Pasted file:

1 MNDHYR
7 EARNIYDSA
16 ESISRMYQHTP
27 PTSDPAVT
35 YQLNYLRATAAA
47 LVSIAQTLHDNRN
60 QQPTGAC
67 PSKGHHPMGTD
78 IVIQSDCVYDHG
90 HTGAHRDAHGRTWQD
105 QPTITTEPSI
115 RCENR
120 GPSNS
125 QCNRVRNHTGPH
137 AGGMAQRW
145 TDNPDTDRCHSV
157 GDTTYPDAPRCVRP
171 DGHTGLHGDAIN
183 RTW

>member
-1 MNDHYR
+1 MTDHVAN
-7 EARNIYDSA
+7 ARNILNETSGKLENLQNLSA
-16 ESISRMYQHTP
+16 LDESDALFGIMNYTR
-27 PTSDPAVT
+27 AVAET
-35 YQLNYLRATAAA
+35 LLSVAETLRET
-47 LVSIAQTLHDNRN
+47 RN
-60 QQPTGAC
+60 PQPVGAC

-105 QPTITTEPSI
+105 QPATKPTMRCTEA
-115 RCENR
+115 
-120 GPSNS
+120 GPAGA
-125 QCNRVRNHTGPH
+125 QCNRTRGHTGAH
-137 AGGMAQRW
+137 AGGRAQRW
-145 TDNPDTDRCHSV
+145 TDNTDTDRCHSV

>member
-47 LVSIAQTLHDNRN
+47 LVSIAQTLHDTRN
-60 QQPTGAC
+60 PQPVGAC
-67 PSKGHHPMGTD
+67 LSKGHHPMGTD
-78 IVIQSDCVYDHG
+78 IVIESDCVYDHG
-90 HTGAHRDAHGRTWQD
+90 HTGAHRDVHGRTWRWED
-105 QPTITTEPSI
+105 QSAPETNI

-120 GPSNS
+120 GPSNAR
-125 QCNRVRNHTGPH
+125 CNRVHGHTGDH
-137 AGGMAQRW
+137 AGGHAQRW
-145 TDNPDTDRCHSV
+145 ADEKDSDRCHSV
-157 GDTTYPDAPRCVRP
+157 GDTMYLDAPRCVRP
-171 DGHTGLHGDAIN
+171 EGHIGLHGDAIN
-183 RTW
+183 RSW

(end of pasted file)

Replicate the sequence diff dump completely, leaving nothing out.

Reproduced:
1 MNDHYR
7 EARNIYDSA
16 ESISRMYQHTP
27 PTSDPAVT
35 YQLNYLRATAAA
47 LVSIAQTLHDNRN
60 QQPTGAC
67 PSKGHHPMGTD
78 IVIQSDCVYDHG
90 HTGAHRDAHGRTWQD
105 QPTITTEPSI
115 RCENR
120 GPSNS
125 QCNRVRNHTGPH
137 AGGMAQRW
145 TDNPDTDRCHSV
157 GDTTYPDAPRCVRP
171 DGHTGLHGDAIN
183 RTW

>member
-1 MNDHYR
+1 MTDHVAN
-7 EARNIYDSA
+7 ARNILNETSGKLENLQNLSA
-16 ESISRMYQHTP
+16 LDESDALFGIMNYTR
-27 PTSDPAVT
+27 AVAET
-35 YQLNYLRATAAA
+35 LLSVAETLRET
-47 LVSIAQTLHDNRN
+47 RN
-60 QQPTGAC
+60 PQPVGAC

-105 QPTITTEPSI
+105 QPATKPTMRCTEA
-115 RCENR
+115 
-120 GPSNS
+120 GPAGA
-125 QCNRVRNHTGPH
+125 QCNRTRGHTGAH
-137 AGGMAQRW
+137 AGGRAQRW
-145 TDNPDTDRCHSV
+145 TDNTDTDRCHSV

>member
-47 LVSIAQTLHDNRN
+47 LVSIAQTLHDTRN
-60 QQPTGAC
+60 PQPVGAC
-67 PSKGHHPMGTD
+67 LSKGHHPMGTD
-78 IVIQSDCVYDHG
+78 IVIESDCVYDHG
-90 HTGAHRDAHGRTWQD
+90 HTGAHRDVHGRTWRWED
-105 QPTITTEPSI
+105 QSAPETNI

-120 GPSNS
+120 GPSNAR
-125 QCNRVRNHTGPH
+125 CNRVHGHTGDH
-137 AGGMAQRW
+137 AGGHAQRW
-145 TDNPDTDRCHSV
+145 ADEKDSDRCHSV
-157 GDTTYPDAPRCVRP
+157 GDTMYLDAPRCVRP
-171 DGHTGLHGDAIN
+171 EGHIGLHGDAIN
-183 RTW
+183 RSW